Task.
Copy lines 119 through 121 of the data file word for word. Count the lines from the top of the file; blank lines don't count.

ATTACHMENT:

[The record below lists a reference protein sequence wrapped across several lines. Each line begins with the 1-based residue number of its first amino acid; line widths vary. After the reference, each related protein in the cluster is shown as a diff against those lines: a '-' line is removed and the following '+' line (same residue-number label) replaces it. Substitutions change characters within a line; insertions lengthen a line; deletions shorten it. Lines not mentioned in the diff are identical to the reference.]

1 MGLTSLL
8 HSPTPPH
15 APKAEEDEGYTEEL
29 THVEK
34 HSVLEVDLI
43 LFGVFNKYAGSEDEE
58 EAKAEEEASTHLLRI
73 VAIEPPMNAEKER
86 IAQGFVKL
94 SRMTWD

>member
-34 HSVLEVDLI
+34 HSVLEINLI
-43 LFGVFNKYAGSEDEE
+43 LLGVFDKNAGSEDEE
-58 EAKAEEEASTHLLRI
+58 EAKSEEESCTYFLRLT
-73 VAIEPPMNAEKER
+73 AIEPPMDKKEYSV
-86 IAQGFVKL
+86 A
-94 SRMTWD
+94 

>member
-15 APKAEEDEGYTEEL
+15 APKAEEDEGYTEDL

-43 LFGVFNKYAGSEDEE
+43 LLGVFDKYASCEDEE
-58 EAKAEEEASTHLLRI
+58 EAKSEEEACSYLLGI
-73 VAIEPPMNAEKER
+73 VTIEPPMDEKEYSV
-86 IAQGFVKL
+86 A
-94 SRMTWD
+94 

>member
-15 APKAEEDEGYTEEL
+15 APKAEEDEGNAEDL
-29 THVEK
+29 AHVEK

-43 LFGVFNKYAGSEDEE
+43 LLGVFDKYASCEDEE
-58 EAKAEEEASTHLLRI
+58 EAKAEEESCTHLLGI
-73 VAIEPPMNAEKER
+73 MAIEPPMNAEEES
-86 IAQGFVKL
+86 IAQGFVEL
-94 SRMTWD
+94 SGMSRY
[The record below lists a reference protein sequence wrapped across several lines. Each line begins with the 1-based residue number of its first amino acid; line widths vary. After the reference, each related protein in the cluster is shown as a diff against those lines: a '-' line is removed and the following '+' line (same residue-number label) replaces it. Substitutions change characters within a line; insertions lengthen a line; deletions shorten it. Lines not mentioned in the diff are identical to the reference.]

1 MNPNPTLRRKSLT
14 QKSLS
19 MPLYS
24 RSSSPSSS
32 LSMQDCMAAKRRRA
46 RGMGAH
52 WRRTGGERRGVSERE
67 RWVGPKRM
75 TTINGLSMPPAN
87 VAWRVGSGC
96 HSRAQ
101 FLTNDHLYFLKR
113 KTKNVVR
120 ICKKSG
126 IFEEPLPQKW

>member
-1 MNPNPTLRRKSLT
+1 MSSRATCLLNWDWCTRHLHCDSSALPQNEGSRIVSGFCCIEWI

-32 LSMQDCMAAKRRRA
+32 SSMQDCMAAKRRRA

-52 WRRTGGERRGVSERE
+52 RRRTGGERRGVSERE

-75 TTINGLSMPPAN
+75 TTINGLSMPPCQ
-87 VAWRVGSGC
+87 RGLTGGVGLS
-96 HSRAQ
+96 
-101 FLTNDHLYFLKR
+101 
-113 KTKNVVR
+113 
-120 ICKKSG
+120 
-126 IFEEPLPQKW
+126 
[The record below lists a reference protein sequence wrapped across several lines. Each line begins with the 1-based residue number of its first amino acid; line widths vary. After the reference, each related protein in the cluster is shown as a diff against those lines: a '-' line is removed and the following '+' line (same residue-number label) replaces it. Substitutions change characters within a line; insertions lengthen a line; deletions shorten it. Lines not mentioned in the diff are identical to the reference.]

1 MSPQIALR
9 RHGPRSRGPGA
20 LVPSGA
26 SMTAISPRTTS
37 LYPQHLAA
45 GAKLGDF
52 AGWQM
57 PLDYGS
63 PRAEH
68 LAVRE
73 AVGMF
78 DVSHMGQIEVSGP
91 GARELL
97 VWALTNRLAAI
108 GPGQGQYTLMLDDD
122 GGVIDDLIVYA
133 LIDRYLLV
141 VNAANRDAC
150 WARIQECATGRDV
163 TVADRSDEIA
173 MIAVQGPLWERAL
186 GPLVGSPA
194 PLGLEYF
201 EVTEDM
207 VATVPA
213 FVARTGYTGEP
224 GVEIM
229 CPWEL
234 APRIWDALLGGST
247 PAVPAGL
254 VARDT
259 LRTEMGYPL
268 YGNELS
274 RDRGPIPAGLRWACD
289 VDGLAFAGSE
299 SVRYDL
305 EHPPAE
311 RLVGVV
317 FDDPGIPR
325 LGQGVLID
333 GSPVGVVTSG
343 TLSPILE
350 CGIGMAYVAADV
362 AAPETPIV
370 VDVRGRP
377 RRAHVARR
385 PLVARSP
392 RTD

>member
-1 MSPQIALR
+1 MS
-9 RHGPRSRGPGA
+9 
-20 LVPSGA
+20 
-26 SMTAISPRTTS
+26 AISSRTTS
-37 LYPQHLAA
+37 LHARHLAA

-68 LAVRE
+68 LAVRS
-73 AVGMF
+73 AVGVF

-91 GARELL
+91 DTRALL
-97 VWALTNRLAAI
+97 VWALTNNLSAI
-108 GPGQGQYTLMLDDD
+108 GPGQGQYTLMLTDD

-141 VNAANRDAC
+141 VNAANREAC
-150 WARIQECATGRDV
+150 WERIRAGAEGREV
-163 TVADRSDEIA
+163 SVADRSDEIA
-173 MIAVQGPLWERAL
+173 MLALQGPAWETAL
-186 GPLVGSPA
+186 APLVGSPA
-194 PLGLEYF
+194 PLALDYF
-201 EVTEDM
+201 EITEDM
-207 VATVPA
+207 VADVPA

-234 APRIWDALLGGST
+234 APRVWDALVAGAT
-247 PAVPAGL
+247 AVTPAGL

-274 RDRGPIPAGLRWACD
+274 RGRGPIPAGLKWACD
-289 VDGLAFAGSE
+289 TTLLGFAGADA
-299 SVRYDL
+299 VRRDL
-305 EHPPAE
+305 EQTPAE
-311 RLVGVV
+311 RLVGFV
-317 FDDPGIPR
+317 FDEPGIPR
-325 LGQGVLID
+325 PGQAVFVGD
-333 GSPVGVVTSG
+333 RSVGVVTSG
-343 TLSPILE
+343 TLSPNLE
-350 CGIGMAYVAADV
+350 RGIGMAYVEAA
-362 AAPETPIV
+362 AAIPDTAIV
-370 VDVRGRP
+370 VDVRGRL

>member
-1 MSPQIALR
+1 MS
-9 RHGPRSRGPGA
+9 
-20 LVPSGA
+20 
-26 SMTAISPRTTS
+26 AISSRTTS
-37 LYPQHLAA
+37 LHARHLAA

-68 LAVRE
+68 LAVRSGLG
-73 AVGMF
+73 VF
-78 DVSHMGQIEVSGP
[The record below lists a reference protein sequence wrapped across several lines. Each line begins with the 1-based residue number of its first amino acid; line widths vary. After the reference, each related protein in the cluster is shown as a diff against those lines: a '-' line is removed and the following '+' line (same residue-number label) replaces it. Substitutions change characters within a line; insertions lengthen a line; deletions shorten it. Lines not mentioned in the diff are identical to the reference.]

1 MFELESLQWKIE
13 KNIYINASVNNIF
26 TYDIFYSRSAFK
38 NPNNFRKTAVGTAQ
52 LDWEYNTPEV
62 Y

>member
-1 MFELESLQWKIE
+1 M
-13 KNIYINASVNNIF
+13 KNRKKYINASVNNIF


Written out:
234 APRIWDALLGGST
247 PAVPAGL
254 VARDT